Being seen as one of the most, or even THE most important holiday in Pagan celebrations, the Samhain meal is very significant. Many consider this Sabbat as the Pagan new year, so it is a time for new beginnings and endings. As you may know, the American Halloween tradition of dressing in costume comes from the idea of dressing up for this date in a costume that will attract the qualities you want to bring for yourself into the new year. The other big influence on our celebration is the Celtic Feast of the Dead. This is the time of the year when the veil between our conscious world and the spirit realm is thin, making communication with our deceased loved ones easier than during the rest of the year. The Halloween tradition of Trick or Treat has evolved from making a feast to honor our ancestors, leaving out for them the most choice cuts of the meal, and leaving treats to appease any mischievous spirits that may come to play.

Our Samhain feast focuses more on the traditional meaning of the ancestor feast to honor our loved ones who are no longer living, but I’ve thrown in a few fun witchy Halloween items too. Most of the dinner recipes I’ve included are traditional in my family and honor my own ancestors by using recipes that have been handed down to me. I’d like you to focus on being creative in planning your own Samhain dinner by asking parents, grandparents or other respected elders for their favorite recipes and adding them to your own feast. There may be items that you wouldn’t normally see on the table for the same meal, and that’s okay, because we’ve got a dish that represents each one of the people we’re hoping to honor with our feast. The desserts, however, are fun and festive for either a Samhain dinner or a Halloween party with friends. Here’s what we’ve got cooking for Samhain:

There was never a family gathering without Nana’s antipasti plate as an appetizer. There are no specific amounts and you can substitute anything that you like with this one. Set out a tray of antipasti so your guests can snack while you’re preparing the rest of the fabulous meal. 

Thinly sliced Genoa salami, prosciutto, ham
Fresh mozzarella cheese, either in small balls or cut into thin strips
Thinly sliced provolone cheese
Roasted peppers cut into strips
Celery sticks
Fresh shrimp that has been deveined and cooked, shells removed.

Roll each slice of salami and prosciutto up into cigar-shaped rolls. Arrange all the meats, cheeses, vegetables and breadsticks on a platter in a pretty display. Easy! 

When I was a child, my grandmother took me on a vacation to South Carolina and we sat each morning in the beautiful garden of our Bed and Breakfast, eating fresh-baked pop-overs with home made jelly. Pop-overs are a light, airy bread made in a muffin tin, best served hot with melted butter as an addition to any meal. I can’t have these without fondly remembering her and our trip. If you’re making the full Samhain menu, you can bake these while the roast is resting. 

2 large eggs
3/4 cup milk
1/4 cup water
1 tablespoon of melted butter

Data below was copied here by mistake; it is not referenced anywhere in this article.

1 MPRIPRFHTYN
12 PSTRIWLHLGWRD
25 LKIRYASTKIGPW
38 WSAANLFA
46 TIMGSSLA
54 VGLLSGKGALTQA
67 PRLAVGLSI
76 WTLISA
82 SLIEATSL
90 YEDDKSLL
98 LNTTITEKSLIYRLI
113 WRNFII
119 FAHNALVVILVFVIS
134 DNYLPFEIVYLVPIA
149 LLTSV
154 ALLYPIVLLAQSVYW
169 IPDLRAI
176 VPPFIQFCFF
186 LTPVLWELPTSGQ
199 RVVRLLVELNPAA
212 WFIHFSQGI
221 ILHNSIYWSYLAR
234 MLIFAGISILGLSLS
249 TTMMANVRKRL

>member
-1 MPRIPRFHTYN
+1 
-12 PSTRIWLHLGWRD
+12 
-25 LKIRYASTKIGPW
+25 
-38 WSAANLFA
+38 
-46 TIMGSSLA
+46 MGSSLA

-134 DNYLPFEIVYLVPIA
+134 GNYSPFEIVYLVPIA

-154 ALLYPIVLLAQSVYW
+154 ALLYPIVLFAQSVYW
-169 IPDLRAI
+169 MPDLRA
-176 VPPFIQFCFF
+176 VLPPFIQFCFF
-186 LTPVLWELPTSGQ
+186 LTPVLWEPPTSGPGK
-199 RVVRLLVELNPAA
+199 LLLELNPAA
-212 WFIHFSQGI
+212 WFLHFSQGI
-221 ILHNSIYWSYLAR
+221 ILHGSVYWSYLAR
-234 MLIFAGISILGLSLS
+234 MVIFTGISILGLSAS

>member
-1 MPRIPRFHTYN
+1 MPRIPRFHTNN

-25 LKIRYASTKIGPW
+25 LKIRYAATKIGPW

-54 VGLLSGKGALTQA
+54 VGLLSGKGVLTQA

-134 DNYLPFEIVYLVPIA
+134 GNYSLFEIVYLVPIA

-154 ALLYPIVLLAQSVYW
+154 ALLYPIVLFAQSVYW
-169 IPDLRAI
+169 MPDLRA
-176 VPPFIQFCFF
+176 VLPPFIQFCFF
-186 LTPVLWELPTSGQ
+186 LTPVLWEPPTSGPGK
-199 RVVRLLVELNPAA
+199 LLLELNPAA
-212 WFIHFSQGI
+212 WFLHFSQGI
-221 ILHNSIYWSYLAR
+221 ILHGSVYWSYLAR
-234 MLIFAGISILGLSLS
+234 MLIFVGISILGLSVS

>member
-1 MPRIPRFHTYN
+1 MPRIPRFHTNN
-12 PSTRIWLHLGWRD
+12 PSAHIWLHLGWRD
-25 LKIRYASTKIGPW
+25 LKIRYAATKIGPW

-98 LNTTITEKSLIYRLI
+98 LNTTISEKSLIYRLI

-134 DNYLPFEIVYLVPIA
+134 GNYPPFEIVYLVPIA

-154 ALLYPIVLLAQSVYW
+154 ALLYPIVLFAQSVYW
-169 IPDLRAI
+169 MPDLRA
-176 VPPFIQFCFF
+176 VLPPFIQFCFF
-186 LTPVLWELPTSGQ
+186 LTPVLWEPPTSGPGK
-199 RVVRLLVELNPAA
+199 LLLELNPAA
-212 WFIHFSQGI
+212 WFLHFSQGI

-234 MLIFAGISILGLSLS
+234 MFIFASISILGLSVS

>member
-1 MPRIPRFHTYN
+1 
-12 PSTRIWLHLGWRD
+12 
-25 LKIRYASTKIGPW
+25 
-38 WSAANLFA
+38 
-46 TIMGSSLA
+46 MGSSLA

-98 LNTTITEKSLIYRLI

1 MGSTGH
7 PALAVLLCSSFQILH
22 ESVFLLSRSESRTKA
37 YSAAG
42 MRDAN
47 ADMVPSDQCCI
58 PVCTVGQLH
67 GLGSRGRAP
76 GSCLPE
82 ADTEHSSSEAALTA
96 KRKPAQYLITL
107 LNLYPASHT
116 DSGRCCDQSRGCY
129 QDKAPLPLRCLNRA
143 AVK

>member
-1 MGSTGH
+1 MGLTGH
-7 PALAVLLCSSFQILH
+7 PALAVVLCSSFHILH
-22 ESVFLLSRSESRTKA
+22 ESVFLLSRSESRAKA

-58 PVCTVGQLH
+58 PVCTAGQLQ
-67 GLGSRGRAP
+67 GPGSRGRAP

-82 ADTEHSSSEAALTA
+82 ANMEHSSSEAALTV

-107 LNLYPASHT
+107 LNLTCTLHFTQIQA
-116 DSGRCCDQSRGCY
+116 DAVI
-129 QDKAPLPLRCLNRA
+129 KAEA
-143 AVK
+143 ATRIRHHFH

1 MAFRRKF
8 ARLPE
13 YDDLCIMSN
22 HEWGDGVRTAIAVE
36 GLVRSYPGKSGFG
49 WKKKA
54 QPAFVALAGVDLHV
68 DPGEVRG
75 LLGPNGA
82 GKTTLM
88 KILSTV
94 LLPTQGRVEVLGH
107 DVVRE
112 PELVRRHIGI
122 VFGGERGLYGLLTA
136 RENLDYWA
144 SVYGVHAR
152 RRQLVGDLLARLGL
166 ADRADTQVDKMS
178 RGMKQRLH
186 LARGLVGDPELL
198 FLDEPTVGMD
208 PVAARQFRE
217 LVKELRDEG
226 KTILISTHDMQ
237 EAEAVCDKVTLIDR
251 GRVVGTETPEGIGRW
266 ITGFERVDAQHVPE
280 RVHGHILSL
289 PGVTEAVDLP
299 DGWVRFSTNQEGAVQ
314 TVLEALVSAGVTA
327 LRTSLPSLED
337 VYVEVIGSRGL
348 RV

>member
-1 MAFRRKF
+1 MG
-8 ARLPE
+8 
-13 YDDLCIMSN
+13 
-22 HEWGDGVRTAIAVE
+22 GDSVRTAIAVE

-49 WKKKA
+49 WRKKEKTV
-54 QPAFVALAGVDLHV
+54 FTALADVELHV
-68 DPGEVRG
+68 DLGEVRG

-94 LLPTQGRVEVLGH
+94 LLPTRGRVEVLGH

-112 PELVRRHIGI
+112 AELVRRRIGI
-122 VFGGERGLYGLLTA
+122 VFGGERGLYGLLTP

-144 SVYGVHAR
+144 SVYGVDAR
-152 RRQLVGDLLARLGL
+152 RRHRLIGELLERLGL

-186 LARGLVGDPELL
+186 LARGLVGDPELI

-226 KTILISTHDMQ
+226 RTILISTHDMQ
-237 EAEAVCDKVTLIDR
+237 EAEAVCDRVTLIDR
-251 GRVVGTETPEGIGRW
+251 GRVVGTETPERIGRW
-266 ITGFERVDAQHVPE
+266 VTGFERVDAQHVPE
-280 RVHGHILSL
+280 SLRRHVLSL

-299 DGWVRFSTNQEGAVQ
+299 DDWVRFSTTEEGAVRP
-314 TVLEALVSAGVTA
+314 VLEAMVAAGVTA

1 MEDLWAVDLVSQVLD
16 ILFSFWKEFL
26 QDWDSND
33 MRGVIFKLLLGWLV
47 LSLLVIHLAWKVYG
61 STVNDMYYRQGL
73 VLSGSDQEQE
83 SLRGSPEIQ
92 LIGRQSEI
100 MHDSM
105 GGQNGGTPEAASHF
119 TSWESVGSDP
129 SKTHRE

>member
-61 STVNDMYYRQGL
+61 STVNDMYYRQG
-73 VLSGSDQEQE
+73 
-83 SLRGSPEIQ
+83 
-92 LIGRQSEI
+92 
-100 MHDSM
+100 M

1 cup MINUS 2 Tablespoons of flour
1/2 teaspoon of salt Preheat oven to 375.

Generously grease 9 muffin cups with non-stick cooking spray. In a small bowl, whisk together eggs, milk, water. Add butter in a stream, whisking the entire time. Add flour and salt. Whisk until just combined, but still slightly lumpy. Divide the batter into the tins of the muffin pan. Bake in the lower 3rd of the oven for 45 minutes. Cut a slit about 1/2 ” long on top of each popover and bake an additional 10 minutes. Serve immediately with butter and/or jam.

Opapasan was my father and while he didn't cook EVER, this was his favorite dish so I make it to represent him at our Samhain meal. A rib roast is a very expensive cut of meat but it is so worth it. It’s delicious and everyone will be impressed. It has a few steps in it, and requires some advanced preparation, so plan ahead. 

Two full heads of garlic
1/4 cup of olive oil
1/3 cup of prepared white cream-style horseradish
1/2 teaspoon of salt
1 6-pound rib roast **Note: You can have the butcher remove the ribs from the roast then tie them back on with butcher twine. The bones give the meat so much flavor, plus they’re fun to chew on later, but it makes for more difficult carving if they’re still attached.

Preheat oven to 350. Carefully slice the tops off the two heads of garlic, exposing the cloves. Place garlic heads onto a sheet of heavy duty foil. Drizzle the top of each with some of the olive oil and seal them in the foil. Bake for 40 minutes, until garlic is soft. Cool 15 minutes. 

Carefully squeeze the garlic heads to get the roasted garlic cloves out into the bowl of a food processor, adding any of the oil that collected in the foil. Add the horseradish, salt and the rest of the garlic. Puree until almost smooth. 

Place the roast in a baking pan. Sprinkle with salt and pepper. Spread a thin layer of the garlic mixture on all sides of the meat. Put the roast, rib side down, cover with plastic wrap and refrigerate for at least 3 hours, up to one day. Position the oven rack towards the bottom third of the oven. Preheat to 350. Uncover the meat. Roast until a thermometer inserted into the top center registers 125* for rare, about 1 3/4 hours. Transfer the meat to a platter and let it rest for 30 minutes before removing the bones and slicing cross-wise. Pan drippings can be defatted and warmed to serve over the meat.